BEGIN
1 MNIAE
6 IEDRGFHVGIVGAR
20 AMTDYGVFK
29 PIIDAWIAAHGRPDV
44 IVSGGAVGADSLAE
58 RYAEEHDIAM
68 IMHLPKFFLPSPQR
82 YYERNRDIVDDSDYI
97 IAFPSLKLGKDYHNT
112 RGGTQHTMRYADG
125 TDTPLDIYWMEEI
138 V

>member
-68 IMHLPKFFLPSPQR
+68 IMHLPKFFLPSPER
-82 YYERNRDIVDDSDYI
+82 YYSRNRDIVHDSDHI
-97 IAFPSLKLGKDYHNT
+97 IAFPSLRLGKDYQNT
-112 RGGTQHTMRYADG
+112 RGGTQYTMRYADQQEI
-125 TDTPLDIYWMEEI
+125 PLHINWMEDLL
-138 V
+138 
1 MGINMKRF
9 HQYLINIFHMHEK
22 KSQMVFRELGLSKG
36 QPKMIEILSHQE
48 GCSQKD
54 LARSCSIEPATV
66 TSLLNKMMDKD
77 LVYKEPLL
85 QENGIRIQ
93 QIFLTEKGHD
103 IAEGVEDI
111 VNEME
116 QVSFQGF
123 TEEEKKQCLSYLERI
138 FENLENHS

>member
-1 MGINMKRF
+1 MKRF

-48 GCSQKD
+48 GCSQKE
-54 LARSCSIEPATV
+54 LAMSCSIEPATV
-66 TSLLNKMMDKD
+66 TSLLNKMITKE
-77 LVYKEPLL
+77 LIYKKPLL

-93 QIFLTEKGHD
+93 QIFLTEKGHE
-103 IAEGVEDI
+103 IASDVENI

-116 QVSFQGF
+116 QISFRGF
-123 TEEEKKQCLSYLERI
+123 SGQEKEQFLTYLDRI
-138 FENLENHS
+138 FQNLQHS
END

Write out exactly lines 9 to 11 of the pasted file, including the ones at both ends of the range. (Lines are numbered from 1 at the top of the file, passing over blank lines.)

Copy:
97 IAFPSLKLGKDYHNT
112 RGGTQHTMRYADG
125 TDTPLDIYWMEEI